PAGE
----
Pidurangala Vihara

If you’re planning on hiking in Sri Lanka, chances are the Pidurangala rock is high up on your list. Now, while completing this hike will net you an amazing view with the Sigiriya rock in the distance, on the way up you’ll run into another impressive site – the Pidurangala Viharaya.

Ji-Elle, Sigiriya depuis Pidurangala (2), CC BY-SA 3.0

How to Get There

The best way to reach Pidurangala is to reach Sigiriya via Dambulla. If you take the bus from the Dambulla bus station you’ll arrive in about an hours’ time. A taxi or tuk-tuk is also an option, particularly if you want to start your hike up in time to catch either the sunrise or sunset.

Where to Stay

Due to Pidurangala’s proximity to Sigiriya – a UNESCO world heritage site – you should have no trouble finding all manners of accommodation options for your trip. If you’re specifically looking for a luxury Sigiriya hotel, in particular, consider the Water Garden Sigiriya Hotel.

The History of the Temple

Pidurangala was a Buddhist monastery as far back as the first century BC, but it rose to prominence during the reign of King Kashyapa, around 473-495 AD. The King, fearing an invasion from India, wanted to setup a fortress atop Sigirya – which was also a monastery at the time. As such, King Kashyapa requested the monks to relocate to Pidurangala, and he, in turn, renovated it to better accommodate the new residents.

Temple Architecture

Though much of it is in ruin nowadays, the temple was once said to have consisted of five main buildings – a prominent stupa, chapter house, image house, bodhigara, preaching hall and an area for the monks to rest and retire. An impressive 12m long reclining Buddha statue still remains and will make for a fantastic sight as you hike your way up the mountain.



Journey to the Lion Rock, Sigiriya -A cornucopia of natural beauty

sigiriya rock fortress
Sigiriya rock fortress |  Photo by Poswiecie via Pixabay , CC0 Public Domain


Whether you are an adrenaline junkie looking to conquer great heights or an artist, inspired by the enigmas of time, the Lion Rock in Sigiriya will compel you to plan your next trip here. The Lion Rock is one of Sri Lanka’s most iconic places. The lush greenery and wildlife add to the revelry of what is rumoured to have been the country’s capital during the reign of King Kashyapa. And with the likes of Jetwing Vil Uyana just 5km away, one can expect but the best in luxury from a Sigiriya hotel.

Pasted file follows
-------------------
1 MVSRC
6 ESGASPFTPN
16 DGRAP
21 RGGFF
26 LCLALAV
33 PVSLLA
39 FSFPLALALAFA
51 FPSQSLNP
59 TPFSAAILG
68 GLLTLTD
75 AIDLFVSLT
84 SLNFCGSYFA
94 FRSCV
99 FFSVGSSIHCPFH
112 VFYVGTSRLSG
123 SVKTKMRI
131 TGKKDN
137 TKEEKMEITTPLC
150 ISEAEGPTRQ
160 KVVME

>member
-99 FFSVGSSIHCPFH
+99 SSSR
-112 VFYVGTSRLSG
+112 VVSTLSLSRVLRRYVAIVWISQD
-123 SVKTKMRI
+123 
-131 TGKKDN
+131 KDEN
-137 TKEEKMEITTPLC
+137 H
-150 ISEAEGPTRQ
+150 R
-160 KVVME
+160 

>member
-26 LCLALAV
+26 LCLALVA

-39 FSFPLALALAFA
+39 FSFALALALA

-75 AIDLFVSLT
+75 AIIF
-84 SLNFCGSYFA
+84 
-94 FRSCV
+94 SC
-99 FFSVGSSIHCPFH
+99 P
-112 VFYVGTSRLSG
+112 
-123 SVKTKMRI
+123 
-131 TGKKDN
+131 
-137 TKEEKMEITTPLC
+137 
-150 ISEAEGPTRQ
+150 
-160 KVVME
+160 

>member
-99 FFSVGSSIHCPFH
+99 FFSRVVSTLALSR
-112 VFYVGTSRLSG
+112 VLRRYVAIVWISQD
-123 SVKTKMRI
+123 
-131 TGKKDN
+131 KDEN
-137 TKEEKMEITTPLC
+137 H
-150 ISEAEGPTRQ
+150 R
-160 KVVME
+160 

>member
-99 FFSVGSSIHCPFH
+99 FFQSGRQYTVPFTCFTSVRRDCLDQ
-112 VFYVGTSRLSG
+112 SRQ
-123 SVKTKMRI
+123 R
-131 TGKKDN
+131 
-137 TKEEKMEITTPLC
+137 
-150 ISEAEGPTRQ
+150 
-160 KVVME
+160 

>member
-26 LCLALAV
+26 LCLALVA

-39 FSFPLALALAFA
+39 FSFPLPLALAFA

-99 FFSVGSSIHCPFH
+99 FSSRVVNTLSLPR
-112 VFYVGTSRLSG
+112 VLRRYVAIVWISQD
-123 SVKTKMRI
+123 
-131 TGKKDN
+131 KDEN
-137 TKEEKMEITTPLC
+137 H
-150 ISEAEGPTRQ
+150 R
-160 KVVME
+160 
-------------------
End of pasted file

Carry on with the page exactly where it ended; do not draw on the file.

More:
The story of Sigiriya is one of political mastery. This story starts with a misguided prince Kashyapa killing his father, King Datusena for the throne. Anticipating retaliation from his brother’s camp, the young king built the capital of his kingdom nearly 200 metres above the ground. The top of the rock provides an uninhibited view from every direction. An approaching army would have had to use extreme stealth to avoid detection by the king’s guards.

Among other defensive measures were a moat around the rock and narrow flights of steps that restricted movement in groups. If one were to tackle all the hurdles, he/she would get to the main entrance of the castle; the majestic Lion structure, of which only the paws remain today. This was, of course, never achieved by the king’s enemies. It is said that the king realized the gravity of his mistakes and turned to Buddhism for salvation. He lived a long pious life and died a natural death, according to the Chulawamsa.

The Lion Rock was hence abandoned as a palace. Until the 14th century, the rock and the adjoining caves served as a Buddhist monastery. After around 1500, only the foundation of the large structure atop the rock remains. The ponds that supposed to have supplied water to the top of the rock still work their unimaginable feats of engineering. The world famous frescoes and the lesser known poem wall mesmerize many a visitor. The unrestricted view births poets from its bosom, on top of the Lion rock.

Fritzjames Stephen is a travel writer, who writes content based on the myriad of experiences and indulgences that the world has to offer travellers across all walks of life. Google+

Safari in Minneriya National Park -A journey to the centre of wildlife

Minneriya National Park is the prominent national park in Sri Lanka for elephant viewing. Centred around the giant Minneriya tank, elephants from the park, as well as from the adjoining Kaudulla National Park, make their way to the tank towards late afternoon to cool off. Thus, the best time to visit the Park would be during the dry season, when most of the life revolves around the tank, which becomes the sole source of water.